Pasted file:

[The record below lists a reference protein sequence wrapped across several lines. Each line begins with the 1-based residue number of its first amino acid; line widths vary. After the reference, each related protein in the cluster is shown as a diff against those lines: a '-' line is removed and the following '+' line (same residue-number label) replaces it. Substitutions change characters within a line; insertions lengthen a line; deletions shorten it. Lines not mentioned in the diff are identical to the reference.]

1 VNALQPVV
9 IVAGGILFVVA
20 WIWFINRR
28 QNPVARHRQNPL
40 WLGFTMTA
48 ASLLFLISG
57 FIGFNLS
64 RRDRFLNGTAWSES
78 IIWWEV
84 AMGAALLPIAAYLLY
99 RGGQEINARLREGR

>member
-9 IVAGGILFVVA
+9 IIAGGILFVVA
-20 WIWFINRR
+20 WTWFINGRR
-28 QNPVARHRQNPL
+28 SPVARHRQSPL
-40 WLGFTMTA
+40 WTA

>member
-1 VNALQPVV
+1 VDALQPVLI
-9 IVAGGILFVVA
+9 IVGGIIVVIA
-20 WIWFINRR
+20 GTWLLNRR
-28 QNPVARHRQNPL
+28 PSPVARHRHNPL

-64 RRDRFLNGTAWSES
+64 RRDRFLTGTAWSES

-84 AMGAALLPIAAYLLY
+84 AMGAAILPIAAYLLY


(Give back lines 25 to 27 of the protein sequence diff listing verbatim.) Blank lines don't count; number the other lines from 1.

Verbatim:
-9 IVAGGILFVVA
+9 IVGGIIVVIA
-20 WIWFINRR